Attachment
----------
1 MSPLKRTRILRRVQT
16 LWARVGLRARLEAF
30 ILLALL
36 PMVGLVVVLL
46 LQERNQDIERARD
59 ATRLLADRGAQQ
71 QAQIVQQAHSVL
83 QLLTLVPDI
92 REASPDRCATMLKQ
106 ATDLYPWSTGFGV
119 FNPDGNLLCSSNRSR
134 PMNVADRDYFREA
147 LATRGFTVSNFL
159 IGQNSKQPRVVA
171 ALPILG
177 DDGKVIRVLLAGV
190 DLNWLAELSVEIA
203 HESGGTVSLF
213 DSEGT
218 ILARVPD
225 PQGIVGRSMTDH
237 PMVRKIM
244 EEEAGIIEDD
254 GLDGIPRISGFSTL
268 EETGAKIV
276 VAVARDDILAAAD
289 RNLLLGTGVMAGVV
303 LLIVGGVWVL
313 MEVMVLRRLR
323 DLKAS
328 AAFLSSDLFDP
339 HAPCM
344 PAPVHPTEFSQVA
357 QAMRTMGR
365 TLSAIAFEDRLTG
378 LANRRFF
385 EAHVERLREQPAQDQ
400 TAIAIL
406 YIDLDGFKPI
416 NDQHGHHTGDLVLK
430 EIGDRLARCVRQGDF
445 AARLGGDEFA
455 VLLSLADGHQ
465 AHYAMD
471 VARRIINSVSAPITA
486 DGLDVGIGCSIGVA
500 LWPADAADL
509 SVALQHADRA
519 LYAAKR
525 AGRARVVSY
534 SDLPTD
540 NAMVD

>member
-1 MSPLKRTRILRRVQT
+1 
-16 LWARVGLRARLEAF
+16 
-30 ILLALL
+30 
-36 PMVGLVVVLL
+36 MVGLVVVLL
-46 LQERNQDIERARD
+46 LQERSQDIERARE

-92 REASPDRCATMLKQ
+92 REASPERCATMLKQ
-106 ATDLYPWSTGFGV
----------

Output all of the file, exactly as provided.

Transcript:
1 MSPLKRTRILRRVQT
16 LWARVGLRARLEAF
30 ILLALL
36 PMVGLVVVLL
46 LQERNQDIERARD
59 ATRLLADRGAQQ
71 QAQIVQQAHSVL
83 QLLTLVPDI
92 REASPDRCATMLKQ
106 ATDLYPWSTGFGV
119 FNPDGNLLCSSNRSR
134 PMNVADRDYFREA
147 LATRGFTVSNFL
159 IGQNSKQPRVVA
171 ALPILG
177 DDGKVIRVLLAGV
190 DLNWLAELSVEIA
203 HESGGTVSLF
213 DSEGT
218 ILARVPD
225 PQGIVGRSMTDH
237 PMVRKIM
244 EEEAGIIEDD
254 GLDGIPRISGFSTL
268 EETGAKIV
276 VAVARDDILAAAD
289 RNLLLGTGVMAGVV
303 LLIVGGVWVL
313 MEVMVLRRLR
323 DLKAS
328 AAFLSSDLFDP
339 HAPCM
344 PAPVHPTEFSQVA
357 QAMRTMGR
365 TLSAIAFEDRLTG
378 LANRRFF
385 EAHVERLREQPAQDQ
400 TAIAIL
406 YIDLDGFKPI
416 NDQHGHHTGDLVLK
430 EIGDRLARCVRQGDF
445 AARLGGDEFA
455 VLLSLADGHQ
465 AHYAMD
471 VARRIINSVSAPITA
486 DGLDVGIGCSIGVA
500 LWPADAADL
509 SVALQHADRA
519 LYAAKR
525 AGRARVVSY
534 SDLPTD
540 NAMVD

>member
-1 MSPLKRTRILRRVQT
+1 
-16 LWARVGLRARLEAF
+16 
-30 ILLALL
+30 
-36 PMVGLVVVLL
+36 MVGLVVVLL
-46 LQERNQDIERARD
+46 LQERSQDIERARE

-92 REASPDRCATMLKQ
+92 REASPERCATMLKQ
-106 ATDLYPWSTGFGV